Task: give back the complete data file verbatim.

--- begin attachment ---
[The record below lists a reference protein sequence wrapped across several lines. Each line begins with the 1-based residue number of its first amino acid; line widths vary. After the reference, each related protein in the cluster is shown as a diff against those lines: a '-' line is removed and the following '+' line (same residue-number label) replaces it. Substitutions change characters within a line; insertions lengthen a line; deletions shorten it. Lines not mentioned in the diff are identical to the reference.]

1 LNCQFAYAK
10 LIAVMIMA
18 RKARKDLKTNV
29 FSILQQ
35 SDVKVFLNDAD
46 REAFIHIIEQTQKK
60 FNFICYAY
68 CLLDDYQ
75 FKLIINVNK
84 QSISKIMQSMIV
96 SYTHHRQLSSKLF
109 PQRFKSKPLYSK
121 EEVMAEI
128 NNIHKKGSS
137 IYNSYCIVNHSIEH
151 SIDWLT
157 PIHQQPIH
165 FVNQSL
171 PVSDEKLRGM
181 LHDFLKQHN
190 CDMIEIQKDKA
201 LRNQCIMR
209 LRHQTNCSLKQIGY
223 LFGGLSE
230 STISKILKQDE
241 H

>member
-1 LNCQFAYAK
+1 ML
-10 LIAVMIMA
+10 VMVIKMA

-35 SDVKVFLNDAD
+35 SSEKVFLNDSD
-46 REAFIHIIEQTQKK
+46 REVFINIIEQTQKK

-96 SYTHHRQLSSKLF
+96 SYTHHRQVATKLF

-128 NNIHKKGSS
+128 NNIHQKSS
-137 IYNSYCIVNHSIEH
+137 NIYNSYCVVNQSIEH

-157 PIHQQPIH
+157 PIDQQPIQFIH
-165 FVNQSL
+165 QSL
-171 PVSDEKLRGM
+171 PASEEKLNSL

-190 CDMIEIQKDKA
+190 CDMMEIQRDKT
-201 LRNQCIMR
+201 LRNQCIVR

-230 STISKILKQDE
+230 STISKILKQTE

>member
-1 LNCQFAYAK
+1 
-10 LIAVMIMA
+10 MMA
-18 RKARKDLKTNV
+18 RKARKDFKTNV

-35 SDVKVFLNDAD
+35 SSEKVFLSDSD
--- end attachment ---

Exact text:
[The record below lists a reference protein sequence wrapped across several lines. Each line begins with the 1-based residue number of its first amino acid; line widths vary. After the reference, each related protein in the cluster is shown as a diff against those lines: a '-' line is removed and the following '+' line (same residue-number label) replaces it. Substitutions change characters within a line; insertions lengthen a line; deletions shorten it. Lines not mentioned in the diff are identical to the reference.]

1 LNCQFAYAK
10 LIAVMIMA
18 RKARKDLKTNV
29 FSILQQ
35 SDVKVFLNDAD
46 REAFIHIIEQTQKK
60 FNFICYAY
68 CLLDDYQ
75 FKLIINVNK
84 QSISKIMQSMIV
96 SYTHHRQLSSKLF
109 PQRFKSKPLYSK
121 EEVMAEI
128 NNIHKKGSS
137 IYNSYCIVNHSIEH
151 SIDWLT
157 PIHQQPIH
165 FVNQSL
171 PVSDEKLRGM
181 LHDFLKQHN
190 CDMIEIQKDKA
201 LRNQCIMR
209 LRHQTNCSLKQIGY
223 LFGGLSE
230 STISKILKQDE
241 H

>member
-1 LNCQFAYAK
+1 ML
-10 LIAVMIMA
+10 VMVIKMA

-35 SDVKVFLNDAD
+35 SSEKVFLNDSD
-46 REAFIHIIEQTQKK
+46 REVFINIIEQTQKK

-96 SYTHHRQLSSKLF
+96 SYTHHRQVATKLF

-128 NNIHKKGSS
+128 NNIHQKSS
-137 IYNSYCIVNHSIEH
+137 NIYNSYCVVNQSIEH

-157 PIHQQPIH
+157 PIDQQPIQFIH
-165 FVNQSL
+165 QSL
-171 PVSDEKLRGM
+171 PASEEKLNSL

-190 CDMIEIQKDKA
+190 CDMMEIQRDKT
-201 LRNQCIMR
+201 LRNQCIVR

-230 STISKILKQDE
+230 STISKILKQTE

>member
-1 LNCQFAYAK
+1 
-10 LIAVMIMA
+10 MMA
-18 RKARKDLKTNV
+18 RKARKDFKTNV

-35 SDVKVFLNDAD
+35 SSEKVFLSDSD